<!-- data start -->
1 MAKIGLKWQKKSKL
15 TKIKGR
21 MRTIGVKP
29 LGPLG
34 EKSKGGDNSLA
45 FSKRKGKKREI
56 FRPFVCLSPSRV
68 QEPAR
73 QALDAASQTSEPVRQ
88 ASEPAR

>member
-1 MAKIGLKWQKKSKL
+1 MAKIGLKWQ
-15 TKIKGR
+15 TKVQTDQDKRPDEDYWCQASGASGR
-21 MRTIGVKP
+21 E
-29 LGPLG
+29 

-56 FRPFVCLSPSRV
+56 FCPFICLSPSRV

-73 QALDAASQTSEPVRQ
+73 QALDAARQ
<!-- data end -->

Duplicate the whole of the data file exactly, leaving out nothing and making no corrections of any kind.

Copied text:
1 MAKIGLKWQKKSKL
15 TKIKGR
21 MRTIGVKP
29 LGPLG
34 EKSKGGDNSLA
45 FSKRKGKKREI
56 FRPFVCLSPSRV
68 QEPAR
73 QALDAASQTSEPVRQ
88 ASEPAR

>member
-1 MAKIGLKWQKKSKL
+1 MAKIGLKWQ
-15 TKIKGR
+15 TKVQTDQDKRPDEDYWCQASGASGR
-21 MRTIGVKP
+21 E
-29 LGPLG
+29 

-56 FRPFVCLSPSRV
+56 FCPFICLSPSRV

-73 QALDAASQTSEPVRQ
+73 QALDAARQ